The resultant data is then transformed back to the time domain. Only the 2.3 order remains as shown in Figure 10.
These are the basic steps to harmonic removal. Some example applications are highlighted next.
Application Example #1: Removing Harmonics Caused by Runout
Harmonic removal can be used to correct rpm estimations from a zebra disc. A zebra disc can be used at the end of a pulley to measure torsional fluctuations in the rpm of a rotating shaft as shown in Figure 11.
If not carefully mounted, the zebra disc could be off of the center of the shaft as shown in Figure 12. This causes a one per revolution modulation in the rpm estimation. The zebra disc appears to speed up and slow down once per revolution.
In Figure 12, the red dots indicate laser points which indicate how the tachometer pulses are spaced. The dots circled in pink indicate where the rpm artificially increases as the stripes are closer together, the dots circled in green indicate where the rpm artificially slows down.
This causes the rpm to be inaccurate. This type of error is apparent in the time domain signal (red) as shown in Figure 13. Using the harmonic removal function of Simcenter Testlab, the runout error can be removed (green).
Because the rpm speeds up and slows down once per revolution, runout manifests itself as a first order phenomenon with integer harmonics (Figure 14).
Using the harmonic removal function of Simcenter Testlab, the artificial first order and its multiples can be removed from the tachometer signal. With the artificial harmonics removed, the signal can be analyzed for torsionals.
Application Example #2: Determining Orders Created by Different Rotating Components
Many rotating machinery systems have multiple spinning components which create harmonic orders. Harmonic removal can be used to determine which components are responsible for overall vibration in the system as shown in Figure 15.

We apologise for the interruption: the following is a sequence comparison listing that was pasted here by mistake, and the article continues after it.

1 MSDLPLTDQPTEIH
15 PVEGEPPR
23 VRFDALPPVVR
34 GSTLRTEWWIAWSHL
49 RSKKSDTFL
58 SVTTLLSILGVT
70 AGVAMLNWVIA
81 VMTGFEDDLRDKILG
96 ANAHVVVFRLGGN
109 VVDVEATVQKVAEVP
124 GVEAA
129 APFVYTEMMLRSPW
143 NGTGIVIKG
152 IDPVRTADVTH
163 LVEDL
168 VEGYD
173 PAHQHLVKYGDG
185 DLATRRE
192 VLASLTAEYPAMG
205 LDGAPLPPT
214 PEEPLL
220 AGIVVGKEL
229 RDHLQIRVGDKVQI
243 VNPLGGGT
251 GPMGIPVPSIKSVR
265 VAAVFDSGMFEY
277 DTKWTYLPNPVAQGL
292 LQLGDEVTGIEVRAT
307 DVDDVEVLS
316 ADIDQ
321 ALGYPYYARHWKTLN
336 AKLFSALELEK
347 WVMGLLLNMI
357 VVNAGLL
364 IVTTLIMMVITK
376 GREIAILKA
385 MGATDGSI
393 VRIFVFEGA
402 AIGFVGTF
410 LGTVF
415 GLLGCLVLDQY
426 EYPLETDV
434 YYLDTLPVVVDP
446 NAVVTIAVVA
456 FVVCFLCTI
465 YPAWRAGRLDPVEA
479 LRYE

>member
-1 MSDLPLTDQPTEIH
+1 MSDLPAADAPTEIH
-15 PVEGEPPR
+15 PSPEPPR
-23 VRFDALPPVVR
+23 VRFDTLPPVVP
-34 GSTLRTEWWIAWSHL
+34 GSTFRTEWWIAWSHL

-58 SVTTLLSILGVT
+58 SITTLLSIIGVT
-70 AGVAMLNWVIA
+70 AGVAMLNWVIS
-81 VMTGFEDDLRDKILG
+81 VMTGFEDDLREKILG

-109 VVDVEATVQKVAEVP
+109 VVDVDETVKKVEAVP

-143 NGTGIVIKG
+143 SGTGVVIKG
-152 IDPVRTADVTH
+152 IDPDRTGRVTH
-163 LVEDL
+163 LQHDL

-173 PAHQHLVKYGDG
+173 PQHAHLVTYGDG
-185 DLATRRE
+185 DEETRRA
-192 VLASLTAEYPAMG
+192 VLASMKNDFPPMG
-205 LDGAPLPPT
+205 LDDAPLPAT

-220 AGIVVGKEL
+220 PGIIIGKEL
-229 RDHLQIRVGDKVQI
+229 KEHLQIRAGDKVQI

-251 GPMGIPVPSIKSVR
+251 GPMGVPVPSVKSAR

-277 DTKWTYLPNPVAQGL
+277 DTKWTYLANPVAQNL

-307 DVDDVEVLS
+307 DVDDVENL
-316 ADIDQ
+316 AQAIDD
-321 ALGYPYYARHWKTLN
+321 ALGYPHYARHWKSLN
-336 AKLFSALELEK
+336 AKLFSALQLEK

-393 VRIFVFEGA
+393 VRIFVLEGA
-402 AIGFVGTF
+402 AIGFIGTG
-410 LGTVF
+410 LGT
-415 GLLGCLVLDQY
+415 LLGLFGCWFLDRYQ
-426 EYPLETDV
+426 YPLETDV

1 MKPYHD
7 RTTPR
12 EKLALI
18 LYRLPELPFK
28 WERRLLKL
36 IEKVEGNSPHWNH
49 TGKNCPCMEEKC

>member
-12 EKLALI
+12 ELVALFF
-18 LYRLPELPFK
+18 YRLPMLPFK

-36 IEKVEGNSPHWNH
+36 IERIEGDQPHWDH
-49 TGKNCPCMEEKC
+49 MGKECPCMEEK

Order content in green is related to the rotation of the alternator, and order content in red is related to the hydraulic pump. For this separation of orders to work, the rpm relationship of the alternator and pump could not be integer multiples. For example, if the pump's rpm was exactly twice (x2) the rpm of the alternator, they could not be separated. The rpm relationship would need to be a non integer number. A rpm ratio of 2.3 or 1.4 or 4.6, etc would allow the separation to occur.
Application Example #3: Removing 8 Hz Harmonics
Sometimes data can be contaminated by harmonics from external sources. In Figure 16, a colormap of a contaminated signal is shown. This signal is contaminated harmonics of 8 Hz.
The eight Hertz harmonics show as vertical lines in the colormaps. The colormaps consist of amplitude (color), frequency (X-axis), and time (Y-axis).
Can these harmonics be removed? Rather than reacquire the data, the harmonic removal tool can be used to remove these unwanted harmonics. The harmonic removal tool needs a rpm information, like a tachometer to do so, and in this case, no tachometer exists.
Because the harmonics are constant frequency, an artificial tachometer rpm can be created for the harmonic removal.
The Time Signal Calculator can be used to create the tachometer rpm information as shown in Figure 17.
An 8 Hertz square wave is generated in the first step, and the converted to a RPM in the second step. This allows the HARMONIC_FILTER command to be performed on the data as shown in Figure 18.
A “2D” view of the same data is shown in Figure 19.
It is also common for data to be contaminated by electric power harmonics. In the United States, this is often 60 Hertz and its multiples. In Europe, this is 50 Hz.
Harmonic removal is a powerful tool that can be used to better understand signals with unwanted harmonic content.
It can be used in a number of ways:
Related Rotating Machinery Links
Related Simcenter Testlab Acquisition Links